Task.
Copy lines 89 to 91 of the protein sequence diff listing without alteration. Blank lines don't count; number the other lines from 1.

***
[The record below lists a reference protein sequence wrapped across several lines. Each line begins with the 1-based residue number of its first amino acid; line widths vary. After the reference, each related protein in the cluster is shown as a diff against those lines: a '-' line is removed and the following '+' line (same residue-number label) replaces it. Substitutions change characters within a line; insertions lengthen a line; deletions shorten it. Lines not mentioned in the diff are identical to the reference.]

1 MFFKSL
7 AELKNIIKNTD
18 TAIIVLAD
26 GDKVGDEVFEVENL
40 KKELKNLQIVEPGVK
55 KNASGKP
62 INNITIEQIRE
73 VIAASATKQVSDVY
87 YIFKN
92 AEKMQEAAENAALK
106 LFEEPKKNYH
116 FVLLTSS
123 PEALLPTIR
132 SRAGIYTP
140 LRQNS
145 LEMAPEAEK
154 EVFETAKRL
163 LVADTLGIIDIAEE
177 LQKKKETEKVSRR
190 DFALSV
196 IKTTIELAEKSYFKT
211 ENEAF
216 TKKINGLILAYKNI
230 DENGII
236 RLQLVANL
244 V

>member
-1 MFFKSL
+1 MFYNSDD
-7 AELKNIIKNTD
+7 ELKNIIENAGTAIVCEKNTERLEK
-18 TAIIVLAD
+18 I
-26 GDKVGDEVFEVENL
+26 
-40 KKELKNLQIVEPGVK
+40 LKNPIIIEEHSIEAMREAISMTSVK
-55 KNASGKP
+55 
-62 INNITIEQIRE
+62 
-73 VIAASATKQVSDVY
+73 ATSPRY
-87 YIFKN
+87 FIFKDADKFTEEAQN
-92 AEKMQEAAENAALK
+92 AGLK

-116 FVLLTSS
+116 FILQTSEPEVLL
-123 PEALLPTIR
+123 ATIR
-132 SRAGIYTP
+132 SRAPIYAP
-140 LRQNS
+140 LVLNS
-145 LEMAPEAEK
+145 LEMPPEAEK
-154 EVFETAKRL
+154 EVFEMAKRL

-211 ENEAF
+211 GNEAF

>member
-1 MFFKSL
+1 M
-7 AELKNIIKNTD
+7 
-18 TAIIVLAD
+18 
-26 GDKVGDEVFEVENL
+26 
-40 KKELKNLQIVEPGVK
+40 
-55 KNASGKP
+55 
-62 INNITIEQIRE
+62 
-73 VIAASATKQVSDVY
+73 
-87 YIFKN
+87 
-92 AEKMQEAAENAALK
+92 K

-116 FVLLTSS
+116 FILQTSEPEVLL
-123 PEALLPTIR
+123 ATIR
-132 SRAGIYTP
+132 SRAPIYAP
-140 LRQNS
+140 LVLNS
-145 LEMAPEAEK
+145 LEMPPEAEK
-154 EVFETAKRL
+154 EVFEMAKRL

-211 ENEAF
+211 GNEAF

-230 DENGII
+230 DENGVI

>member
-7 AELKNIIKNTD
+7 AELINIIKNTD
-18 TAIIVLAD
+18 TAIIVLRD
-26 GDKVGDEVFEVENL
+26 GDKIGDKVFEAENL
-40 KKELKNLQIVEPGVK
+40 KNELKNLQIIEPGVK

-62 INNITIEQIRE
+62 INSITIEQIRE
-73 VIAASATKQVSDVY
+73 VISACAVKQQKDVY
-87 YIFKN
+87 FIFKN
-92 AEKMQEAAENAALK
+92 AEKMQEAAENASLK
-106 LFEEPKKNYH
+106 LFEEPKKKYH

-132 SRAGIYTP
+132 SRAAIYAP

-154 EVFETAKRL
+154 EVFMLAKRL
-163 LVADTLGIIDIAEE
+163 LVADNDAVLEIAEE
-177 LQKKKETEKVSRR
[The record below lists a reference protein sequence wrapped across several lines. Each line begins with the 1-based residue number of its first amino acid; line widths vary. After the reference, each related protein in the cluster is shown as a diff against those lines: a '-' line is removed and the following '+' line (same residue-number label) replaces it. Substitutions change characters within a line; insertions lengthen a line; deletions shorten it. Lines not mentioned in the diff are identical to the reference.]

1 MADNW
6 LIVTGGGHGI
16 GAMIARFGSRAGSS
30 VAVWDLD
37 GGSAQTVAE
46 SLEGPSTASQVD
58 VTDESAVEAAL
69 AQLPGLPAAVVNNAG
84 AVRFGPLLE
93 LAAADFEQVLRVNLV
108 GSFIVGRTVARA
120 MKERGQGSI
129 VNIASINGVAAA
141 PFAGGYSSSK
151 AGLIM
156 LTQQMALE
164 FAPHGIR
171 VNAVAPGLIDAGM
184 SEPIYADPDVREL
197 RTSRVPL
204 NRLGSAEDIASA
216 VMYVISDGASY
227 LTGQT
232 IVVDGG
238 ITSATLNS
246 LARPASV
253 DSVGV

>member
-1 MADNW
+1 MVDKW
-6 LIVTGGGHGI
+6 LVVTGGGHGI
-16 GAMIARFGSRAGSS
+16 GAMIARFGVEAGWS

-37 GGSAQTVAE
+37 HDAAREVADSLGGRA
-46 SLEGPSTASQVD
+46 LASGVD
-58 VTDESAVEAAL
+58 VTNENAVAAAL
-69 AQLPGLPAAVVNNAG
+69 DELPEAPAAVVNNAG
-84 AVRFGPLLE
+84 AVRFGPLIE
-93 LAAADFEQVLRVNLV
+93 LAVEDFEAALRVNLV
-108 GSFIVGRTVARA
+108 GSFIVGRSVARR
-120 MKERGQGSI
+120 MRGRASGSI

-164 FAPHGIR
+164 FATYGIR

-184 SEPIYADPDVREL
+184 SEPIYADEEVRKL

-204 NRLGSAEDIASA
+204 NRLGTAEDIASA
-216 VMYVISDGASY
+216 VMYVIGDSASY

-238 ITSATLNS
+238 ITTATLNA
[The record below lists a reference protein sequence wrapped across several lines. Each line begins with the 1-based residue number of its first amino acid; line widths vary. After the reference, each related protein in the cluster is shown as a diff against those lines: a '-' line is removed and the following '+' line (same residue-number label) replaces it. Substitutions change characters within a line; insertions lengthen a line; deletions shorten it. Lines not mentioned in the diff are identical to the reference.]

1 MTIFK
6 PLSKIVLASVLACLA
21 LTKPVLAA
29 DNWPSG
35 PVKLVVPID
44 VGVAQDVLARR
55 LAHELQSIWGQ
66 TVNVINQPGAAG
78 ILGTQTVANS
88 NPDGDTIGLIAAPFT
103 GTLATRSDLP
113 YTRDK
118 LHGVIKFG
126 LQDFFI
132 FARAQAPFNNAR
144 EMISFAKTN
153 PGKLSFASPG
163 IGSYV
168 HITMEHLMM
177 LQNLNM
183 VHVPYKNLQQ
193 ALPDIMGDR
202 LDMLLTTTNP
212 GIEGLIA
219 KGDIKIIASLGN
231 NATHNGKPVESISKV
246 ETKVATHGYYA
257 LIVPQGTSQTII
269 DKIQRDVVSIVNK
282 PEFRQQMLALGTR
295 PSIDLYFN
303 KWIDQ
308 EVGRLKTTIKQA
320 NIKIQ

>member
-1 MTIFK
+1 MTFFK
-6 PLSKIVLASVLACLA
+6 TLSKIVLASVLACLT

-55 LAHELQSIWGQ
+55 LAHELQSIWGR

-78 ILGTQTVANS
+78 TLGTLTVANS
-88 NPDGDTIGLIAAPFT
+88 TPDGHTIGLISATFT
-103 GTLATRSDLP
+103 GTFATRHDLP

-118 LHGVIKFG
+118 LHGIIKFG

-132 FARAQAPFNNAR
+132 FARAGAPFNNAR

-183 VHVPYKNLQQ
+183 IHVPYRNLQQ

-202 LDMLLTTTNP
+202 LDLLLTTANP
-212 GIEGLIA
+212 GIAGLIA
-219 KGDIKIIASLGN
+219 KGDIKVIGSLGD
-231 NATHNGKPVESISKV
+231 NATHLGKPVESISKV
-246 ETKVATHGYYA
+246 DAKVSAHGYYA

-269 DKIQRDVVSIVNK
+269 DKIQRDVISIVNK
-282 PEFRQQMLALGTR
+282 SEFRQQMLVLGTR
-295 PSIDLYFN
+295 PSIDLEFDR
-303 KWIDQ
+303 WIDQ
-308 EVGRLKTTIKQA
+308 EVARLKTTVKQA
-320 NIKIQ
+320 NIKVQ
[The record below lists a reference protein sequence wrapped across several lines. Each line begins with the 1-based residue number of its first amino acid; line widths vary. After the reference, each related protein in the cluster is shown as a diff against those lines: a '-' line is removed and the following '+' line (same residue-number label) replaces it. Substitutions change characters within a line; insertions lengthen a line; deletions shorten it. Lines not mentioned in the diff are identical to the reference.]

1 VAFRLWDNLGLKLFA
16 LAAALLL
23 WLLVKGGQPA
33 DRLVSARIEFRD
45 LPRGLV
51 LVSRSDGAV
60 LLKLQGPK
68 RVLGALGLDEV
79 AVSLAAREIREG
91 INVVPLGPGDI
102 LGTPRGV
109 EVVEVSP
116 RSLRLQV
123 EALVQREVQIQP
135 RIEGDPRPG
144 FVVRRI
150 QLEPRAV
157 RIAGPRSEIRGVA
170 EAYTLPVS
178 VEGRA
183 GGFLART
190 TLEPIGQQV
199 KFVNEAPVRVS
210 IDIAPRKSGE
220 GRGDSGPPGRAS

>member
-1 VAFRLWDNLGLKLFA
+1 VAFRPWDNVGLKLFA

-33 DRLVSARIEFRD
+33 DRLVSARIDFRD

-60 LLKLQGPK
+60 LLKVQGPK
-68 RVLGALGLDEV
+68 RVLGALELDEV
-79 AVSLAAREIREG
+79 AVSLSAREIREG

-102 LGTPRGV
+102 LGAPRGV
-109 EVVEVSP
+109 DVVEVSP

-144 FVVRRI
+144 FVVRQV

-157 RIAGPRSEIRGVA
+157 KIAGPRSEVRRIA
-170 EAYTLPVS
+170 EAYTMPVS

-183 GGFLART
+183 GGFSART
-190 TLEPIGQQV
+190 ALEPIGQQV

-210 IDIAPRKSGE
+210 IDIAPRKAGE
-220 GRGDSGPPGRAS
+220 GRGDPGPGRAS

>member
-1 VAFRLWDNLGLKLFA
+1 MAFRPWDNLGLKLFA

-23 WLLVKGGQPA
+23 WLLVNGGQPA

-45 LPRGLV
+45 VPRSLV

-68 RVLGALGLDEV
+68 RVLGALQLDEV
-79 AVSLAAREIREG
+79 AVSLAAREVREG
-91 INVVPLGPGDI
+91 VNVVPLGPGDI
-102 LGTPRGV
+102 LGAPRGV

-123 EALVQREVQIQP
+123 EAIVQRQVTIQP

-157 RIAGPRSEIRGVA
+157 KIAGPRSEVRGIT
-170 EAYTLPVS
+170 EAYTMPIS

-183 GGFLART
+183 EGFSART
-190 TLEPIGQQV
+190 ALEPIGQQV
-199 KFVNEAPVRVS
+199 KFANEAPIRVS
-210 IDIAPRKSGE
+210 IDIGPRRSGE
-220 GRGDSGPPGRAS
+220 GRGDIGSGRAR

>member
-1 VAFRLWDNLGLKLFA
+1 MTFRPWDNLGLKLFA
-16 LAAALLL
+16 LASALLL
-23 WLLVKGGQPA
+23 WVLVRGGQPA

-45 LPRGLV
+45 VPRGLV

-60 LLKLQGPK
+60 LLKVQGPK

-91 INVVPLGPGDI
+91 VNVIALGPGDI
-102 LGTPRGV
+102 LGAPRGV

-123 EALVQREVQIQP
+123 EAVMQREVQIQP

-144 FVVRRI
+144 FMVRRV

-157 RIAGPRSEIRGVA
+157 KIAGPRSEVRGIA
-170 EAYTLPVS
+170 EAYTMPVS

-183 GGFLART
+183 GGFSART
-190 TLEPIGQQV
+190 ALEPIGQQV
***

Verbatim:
+132 SRAPIYAP
-140 LRQNS
+140 LVLNS